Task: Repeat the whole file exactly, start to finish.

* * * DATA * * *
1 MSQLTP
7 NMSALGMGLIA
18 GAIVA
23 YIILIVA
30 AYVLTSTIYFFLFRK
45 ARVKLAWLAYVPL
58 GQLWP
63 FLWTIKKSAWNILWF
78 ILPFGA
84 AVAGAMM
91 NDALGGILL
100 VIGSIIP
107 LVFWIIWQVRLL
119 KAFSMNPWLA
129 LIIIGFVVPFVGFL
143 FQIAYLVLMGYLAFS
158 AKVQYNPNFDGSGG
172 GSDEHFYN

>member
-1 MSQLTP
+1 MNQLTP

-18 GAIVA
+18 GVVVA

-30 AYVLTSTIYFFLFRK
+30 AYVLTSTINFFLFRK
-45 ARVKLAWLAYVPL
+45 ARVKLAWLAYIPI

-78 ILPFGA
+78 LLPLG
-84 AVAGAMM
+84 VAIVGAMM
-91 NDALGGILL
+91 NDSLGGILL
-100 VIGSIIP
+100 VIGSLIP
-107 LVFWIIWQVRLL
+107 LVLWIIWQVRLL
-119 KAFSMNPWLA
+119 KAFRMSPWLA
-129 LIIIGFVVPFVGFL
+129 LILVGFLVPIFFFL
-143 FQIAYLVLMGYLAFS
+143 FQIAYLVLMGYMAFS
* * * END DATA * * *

1 MSQLTP
7 NMSALGMGLIA
18 GAIVA
23 YIILIVA
30 AYVLTSTIYFFLFRK
45 ARVKLAWLAYVPL
58 GQLWP
63 FLWTIKKSAWNILWF
78 ILPFGA
84 AVAGAMM
91 NDALGGILL
100 VIGSIIP
107 LVFWIIWQVRLL
119 KAFSMNPWLA
129 LIIIGFVVPFVGFL
143 FQIAYLVLMGYLAFS
158 AKVQYNPNFDGSGG
172 GSDEHFYN

>member
-1 MSQLTP
+1 MNQLTP

-18 GAIVA
+18 GVVVA

-30 AYVLTSTIYFFLFRK
+30 AYVLTSTINFFLFRK
-45 ARVKLAWLAYVPL
+45 ARVKLAWLAYIPI

-78 ILPFGA
+78 LLPLG
-84 AVAGAMM
+84 VAIVGAMM
-91 NDALGGILL
+91 NDSLGGILL
-100 VIGSIIP
+100 VIGSLIP
-107 LVFWIIWQVRLL
+107 LVLWIIWQVRLL
-119 KAFSMNPWLA
+119 KAFRMSPWLA
-129 LIIIGFVVPFVGFL
+129 LILVGFLVPIFFFL
-143 FQIAYLVLMGYLAFS
+143 FQIAYLVLMGYMAFS